When divorce is on the horizon, people sometimes shift their spending habits. Some start pinching pennies and planning for the inevitable expenses that will arise during and after the proceedings. Others start spending – occasionally to excess. It may not even be malicious (trips to get away, self-help seminars or updating one’s wardrobe for a fresh new start), but the question is whether this could be considered a dissipation of assets that could become an issue during your divorce?
In general, you want to maintain the status quo of spending you had prior to separation. If you always spend $200 per month on clothing, it is probably not going to be an issue if you continue doing so when it comes to the divorce. The question is if you never spent this amount before and now suddenly you do, are those expenses reasonable? Did they disenfranchise the other spouse? If the Court finds one spouse was wrongly deprived of marital assets by the sudden uptick in spending of the other, the court could respond in several ways. These include:
- Offsetting alimony payments by that amount;
- Reducing one’s financial interest in other marital property, such as the house, vehicles or family business;
- Imposing penalties or order the other spouse to pay back a portion of marital assets; or
- Requiring the spender to be fully responsible for the debt incurred.
What Exactly is Dissipation of Assets?
Dissipation of assets is a claim that marital assets were squandered or frivolously spent in a way that reduces the value of marital assets – particularly while the marriage is undergoing an irreconcilable breakdown. It may not be necessary to prove that was the intention so long as that was the effect.
The New Jersey Superior Court ruled in the 1992 appellate case of Kothari v. Kothari that dissipation is “where a spouse uses marital property for his or her own benefit for a purpose unrelated to the marriage at a time when the marriage relationship was in serious jeopardy.”
As our Freehold divorce attorneys can explain, it goes back to the notion that marital property (all property acquired during the marriage, with some exceptions) must be equitably divided at the time of the divorce in accordance with the principles of equitable distribution, as outlined in N.J.S.A. 2A:34-23-1. If you and your spouse agree on your own about how assets should be divvied up, then there is no need to engage the courts in the equitable distribution process. It is only when you’re unable to negotiate a property settlement agreement that the Courts step in.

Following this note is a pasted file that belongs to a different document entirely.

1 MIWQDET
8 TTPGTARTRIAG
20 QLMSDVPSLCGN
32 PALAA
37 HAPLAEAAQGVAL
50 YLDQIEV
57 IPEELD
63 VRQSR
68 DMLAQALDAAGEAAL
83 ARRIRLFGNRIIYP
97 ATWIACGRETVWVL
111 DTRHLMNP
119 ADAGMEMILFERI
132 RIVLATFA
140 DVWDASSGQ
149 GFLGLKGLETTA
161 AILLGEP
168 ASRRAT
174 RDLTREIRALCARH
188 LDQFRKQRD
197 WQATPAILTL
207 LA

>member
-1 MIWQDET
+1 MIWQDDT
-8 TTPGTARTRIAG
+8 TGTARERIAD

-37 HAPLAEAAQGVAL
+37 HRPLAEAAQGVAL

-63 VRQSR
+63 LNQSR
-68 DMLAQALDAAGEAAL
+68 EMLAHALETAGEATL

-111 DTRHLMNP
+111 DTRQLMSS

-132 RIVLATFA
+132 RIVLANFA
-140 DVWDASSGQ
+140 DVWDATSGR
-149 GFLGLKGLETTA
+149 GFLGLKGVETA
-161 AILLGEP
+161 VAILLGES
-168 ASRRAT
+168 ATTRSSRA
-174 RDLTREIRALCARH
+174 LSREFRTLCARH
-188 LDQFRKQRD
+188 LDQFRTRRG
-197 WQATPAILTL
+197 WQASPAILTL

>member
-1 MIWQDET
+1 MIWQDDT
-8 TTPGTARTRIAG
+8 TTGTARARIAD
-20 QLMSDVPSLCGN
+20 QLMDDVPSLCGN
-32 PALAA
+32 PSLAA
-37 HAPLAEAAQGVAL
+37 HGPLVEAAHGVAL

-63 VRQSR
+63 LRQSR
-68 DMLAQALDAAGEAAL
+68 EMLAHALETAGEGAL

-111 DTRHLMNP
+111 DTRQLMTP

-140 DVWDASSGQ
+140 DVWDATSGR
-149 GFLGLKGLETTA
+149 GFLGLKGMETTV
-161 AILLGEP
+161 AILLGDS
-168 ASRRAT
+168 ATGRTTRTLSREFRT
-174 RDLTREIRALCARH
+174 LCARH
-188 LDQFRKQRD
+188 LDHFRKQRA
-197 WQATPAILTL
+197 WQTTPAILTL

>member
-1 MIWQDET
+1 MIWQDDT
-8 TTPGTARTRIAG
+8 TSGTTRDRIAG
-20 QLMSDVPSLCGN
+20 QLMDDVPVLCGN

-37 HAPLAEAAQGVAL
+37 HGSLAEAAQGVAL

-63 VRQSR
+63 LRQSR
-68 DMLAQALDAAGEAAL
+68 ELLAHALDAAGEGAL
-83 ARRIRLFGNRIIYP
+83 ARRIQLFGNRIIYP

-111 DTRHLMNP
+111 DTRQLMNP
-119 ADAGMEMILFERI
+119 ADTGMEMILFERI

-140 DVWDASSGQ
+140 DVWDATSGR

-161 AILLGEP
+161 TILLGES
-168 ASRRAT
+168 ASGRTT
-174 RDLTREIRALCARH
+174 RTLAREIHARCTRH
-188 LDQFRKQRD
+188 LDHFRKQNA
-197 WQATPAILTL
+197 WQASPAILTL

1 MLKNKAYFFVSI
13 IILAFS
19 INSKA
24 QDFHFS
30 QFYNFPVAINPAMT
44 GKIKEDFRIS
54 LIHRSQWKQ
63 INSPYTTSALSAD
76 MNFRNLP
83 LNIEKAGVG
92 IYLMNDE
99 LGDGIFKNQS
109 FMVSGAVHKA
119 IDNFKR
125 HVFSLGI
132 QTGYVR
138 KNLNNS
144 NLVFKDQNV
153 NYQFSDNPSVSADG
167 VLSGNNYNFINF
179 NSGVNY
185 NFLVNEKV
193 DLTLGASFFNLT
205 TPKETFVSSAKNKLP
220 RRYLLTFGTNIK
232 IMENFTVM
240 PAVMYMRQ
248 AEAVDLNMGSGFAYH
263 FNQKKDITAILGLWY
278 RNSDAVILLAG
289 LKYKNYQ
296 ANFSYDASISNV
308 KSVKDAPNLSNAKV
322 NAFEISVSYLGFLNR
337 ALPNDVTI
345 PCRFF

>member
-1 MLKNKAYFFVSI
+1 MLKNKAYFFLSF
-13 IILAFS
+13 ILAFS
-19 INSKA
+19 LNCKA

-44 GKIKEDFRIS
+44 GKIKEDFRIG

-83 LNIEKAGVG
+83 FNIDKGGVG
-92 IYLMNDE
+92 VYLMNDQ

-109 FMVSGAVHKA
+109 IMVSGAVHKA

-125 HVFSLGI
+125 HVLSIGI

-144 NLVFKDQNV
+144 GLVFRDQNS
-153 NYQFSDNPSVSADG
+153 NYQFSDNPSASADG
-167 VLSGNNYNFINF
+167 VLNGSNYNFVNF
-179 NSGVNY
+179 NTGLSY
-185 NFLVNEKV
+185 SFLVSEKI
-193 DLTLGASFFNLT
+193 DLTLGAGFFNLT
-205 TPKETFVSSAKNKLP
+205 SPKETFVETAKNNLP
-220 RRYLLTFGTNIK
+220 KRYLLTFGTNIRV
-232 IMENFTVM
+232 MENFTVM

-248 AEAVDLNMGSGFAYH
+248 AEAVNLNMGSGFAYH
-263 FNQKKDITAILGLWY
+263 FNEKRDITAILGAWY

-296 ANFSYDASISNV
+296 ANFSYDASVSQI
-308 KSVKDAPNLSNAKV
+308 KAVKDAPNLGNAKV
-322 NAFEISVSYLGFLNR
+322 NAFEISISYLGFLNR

Some people are concerned during divorce that their spouse will understate their income or fail to disclose certain assets. Dissipation of assets is another type of fraud.
Dissipation of marital assets frequently come up in cases involving infidelity. New Jersey allows for no-fault divorce, per N.J.S.A. § 2A:34-2. That means whether a spouse had an affair or did not isn’t usually going to be a factor. But a spouse who extravagantly spends on another person or persons with whom they were having an extramarital affair may find themselves required to pay for it.
Proving Dissipation of Assets
The spouse alleging dissipation of assets must show that dissipation occurred, at which point the burden of proof shifts to the other to show the money spent or assets used had a legitimate purpose. A key element will be when the breakdown of the marriage occurred. If your spouse spends $50,000 on a luxury trip with friends before the breakdown of your marriage, you may not be happy about it, but that doesn’t necessarily mean its dissipation.
Other things that are not dissipation (per previous New Jersey court rulings):
- A bad business decision.
- Money lost in day trading (as long as there was no intent to dissipate assets).
- Spending for non-marital purposes while the marriage is still intact.
Courts weighing dissipation claims are going to consider:
- Proximity of expenditure to the separation of the two parties.
- Whether the expenditure was typical of expenditures made by both parties prior to the marriage breakdown.
- Whether the expenditures benefited joint marital interests or was for the benefit of one spouse to the exclusion of the other.
- The need for – and amount of – the expenditure.
Remember that equitable distribution does not mean “equal.” That means if the court determines that one spouse has been treated unfairly, the court can disproportionately allocate other assets – or debts – to make up for it.
Our experienced Freehold divorce lawyers are committed to helping you navigate the distribution of assets in your divorce.
Call Rozin|Golinder Law, LLC today at (732) 810-0034 for a free and confidential consultation.